Cross-modal Integration and Value-Based Decision-Making
Key Research Question
- Does the acquisition of expected values through reward learning affect the cross-modal integration of two multi-modal stimuli that serve as decision cues?
- Does the strength or the efficiency of cross-modal integration affect the learning of the expected values of these multi-sensory cues?
Can the expected values of cues that we learn through repeated associations with a reward change the way how we perceptually integrate these stimuli? Does the efficiency with which we integrate stimuli from different modalities influence how we learn about rewards that are associated with them? These question lie at the heart of a new research project that is investigating the interaction of cross-modal integration and value-based decision-making in great detail.
Each experience that we encounter every day - e.g. sitting in an espresso bar at the harbor of a small Mediterranean fishing village on a sunny day - is comprised of different sensory inputs: images, sounds, smells, tastes, touches. Each of this sensory input is processed in a different primary brain region. Cross-modal integration is the awe-inspiring capability of the brain to bind information from these different sensory modalities together to form a coherent percept.
Cross-modal integration is governed by at least three principles: the spatial rule, which states that if information form different modalities originates from the same spatial location, cross-modal integration is stronger. Similarly, the temporal rule states, if stimuli from different modalities are present closely together in time, cross-modal integration is stronger and more efficient. Finally, the principle of inverse effectiveness, states that cross-modal integration will be stronger, if the uni-modal representations are weak or diffuse. We intend to created stimuli according to the first two rules and investigate, whether stronger or more efficient integration will benefit value-based learning and decision-making.
There are specific areas in the brain that are (among other things) dedicated to the integration of stimuli from different modalities (e.g. temporal parietal junction (TPJ) and superior temporal sulcus (STS)). The primary sensory cortices of different modalities are connected with these integration areas and feed the processed stimulus information to them. In these integration areas this stimulus information is combined. We think that depending for instance on the saliency or the expected value of these different stimuli, one modality will be weighted more heavily during integration and will come to dominate the resulting percept. We intend to manipulate the balance of different modalities during integration by associating the different stimuli with rewards or punishments. We expect that the modality with a higher expected value will come to dominate the cross-modal integration, whereas the modality with a negative expected value will be de-weighted during integration.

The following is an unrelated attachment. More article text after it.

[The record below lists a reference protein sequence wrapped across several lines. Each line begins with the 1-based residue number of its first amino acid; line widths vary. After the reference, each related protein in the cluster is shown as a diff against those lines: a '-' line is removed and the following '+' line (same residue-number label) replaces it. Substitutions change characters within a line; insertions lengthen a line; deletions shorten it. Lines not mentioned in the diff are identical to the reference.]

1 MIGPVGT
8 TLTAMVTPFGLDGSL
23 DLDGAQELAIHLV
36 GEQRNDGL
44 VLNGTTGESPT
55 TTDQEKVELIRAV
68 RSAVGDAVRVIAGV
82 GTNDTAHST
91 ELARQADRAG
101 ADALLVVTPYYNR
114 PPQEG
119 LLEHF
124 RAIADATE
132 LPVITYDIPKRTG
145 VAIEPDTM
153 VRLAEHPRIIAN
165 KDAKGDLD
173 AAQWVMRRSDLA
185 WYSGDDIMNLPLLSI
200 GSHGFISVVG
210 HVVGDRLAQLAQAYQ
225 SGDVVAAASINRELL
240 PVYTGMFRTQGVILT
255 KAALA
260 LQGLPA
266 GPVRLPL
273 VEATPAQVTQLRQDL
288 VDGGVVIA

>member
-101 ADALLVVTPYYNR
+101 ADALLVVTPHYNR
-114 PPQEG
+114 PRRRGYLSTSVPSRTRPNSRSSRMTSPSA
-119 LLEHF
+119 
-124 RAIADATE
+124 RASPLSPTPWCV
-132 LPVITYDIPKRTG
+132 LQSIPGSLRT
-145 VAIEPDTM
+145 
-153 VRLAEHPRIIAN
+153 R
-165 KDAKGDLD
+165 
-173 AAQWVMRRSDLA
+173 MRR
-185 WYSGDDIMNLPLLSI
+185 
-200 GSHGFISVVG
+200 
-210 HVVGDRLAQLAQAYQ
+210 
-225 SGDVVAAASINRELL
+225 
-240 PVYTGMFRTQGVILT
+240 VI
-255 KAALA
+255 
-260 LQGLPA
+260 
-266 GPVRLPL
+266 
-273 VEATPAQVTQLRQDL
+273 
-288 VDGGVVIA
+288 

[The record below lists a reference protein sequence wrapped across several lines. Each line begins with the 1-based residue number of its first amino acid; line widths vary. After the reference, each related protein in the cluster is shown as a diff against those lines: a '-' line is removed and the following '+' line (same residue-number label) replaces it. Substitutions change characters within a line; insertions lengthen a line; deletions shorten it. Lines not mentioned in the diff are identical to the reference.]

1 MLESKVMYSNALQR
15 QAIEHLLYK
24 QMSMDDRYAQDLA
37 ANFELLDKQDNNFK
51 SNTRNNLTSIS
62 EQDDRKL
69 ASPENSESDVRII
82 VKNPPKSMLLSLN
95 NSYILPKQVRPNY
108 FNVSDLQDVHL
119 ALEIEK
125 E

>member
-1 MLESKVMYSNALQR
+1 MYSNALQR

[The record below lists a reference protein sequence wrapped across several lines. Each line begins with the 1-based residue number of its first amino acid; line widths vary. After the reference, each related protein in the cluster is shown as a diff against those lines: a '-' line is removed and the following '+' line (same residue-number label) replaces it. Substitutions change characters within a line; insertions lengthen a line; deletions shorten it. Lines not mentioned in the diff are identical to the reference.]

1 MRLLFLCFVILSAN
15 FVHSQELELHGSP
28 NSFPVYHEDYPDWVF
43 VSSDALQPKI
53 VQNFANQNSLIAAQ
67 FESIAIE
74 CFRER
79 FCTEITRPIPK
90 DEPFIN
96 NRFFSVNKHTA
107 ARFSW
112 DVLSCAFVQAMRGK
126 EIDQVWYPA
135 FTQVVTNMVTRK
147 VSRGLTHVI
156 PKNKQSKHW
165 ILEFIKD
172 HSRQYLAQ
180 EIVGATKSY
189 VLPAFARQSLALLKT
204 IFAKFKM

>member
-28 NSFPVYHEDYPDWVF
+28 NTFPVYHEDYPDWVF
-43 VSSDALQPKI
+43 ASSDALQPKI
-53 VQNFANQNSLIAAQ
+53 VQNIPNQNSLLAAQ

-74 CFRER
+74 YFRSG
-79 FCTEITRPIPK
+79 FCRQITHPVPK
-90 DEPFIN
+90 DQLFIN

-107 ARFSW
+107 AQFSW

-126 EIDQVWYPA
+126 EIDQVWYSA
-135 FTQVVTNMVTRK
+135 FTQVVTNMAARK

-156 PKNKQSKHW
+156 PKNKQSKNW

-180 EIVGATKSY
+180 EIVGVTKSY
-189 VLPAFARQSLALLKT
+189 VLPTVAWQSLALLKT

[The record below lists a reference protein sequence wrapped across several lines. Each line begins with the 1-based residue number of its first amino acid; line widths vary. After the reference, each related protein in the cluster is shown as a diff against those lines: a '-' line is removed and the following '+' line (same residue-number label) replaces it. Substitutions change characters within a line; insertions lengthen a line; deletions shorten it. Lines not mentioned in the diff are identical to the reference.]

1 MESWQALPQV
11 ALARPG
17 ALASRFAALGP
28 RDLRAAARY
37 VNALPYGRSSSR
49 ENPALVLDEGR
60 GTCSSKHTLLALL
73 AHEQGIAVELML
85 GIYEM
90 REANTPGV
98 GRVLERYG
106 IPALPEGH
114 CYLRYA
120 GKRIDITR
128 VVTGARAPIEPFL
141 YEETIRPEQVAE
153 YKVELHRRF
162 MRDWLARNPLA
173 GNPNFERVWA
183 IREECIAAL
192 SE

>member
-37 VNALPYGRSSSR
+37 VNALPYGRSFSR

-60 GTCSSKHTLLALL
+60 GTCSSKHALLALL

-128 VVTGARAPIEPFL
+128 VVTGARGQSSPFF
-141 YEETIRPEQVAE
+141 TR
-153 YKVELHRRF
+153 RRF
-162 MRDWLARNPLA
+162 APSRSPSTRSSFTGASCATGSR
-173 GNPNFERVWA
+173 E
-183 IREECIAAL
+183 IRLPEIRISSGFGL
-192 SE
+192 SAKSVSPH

Influence of Value-based Decision-Making on Cross-Modal Integration
In this project we are changing cross-modal integration by endowing the constituting stimuli with different expected values through learning. We are using visual and auditory stimuli, which - after an initial measurement of cross-modal activity - will be associated with a reward, a punishment, or no outcome. During learning and afterwards, we will measure cross-modal BOLD activity again and determine, if the connectivity strength and the composition of cross-modal BOLD activity has changed. We intend to demonstrate this using model-based fMRI analysis (Gläscher & O'Doherty, 2010), connectivity analyses (non-linear Dynamic Causal Modeling, Stephan et al, 2008) and through Pattern Component Modeling (Diedrichsen et al., 2011), a novel form of multivariate pattern analysis for fMRI data.
Influence of Integration principles on Value-Based Decision-Making
Here, we investigate the reverse side of the interaction of learning and cross-modal integration. We are using the spatial and temporal rule to create stimuli that will be integrated more or less strongly and associate them with different rewards. We are testing whether reward associations between highly integrated cross-modal stimuli are learned more easily or quicker (estimated via a learning rate) than non-rewarded multi-sensory stimuli.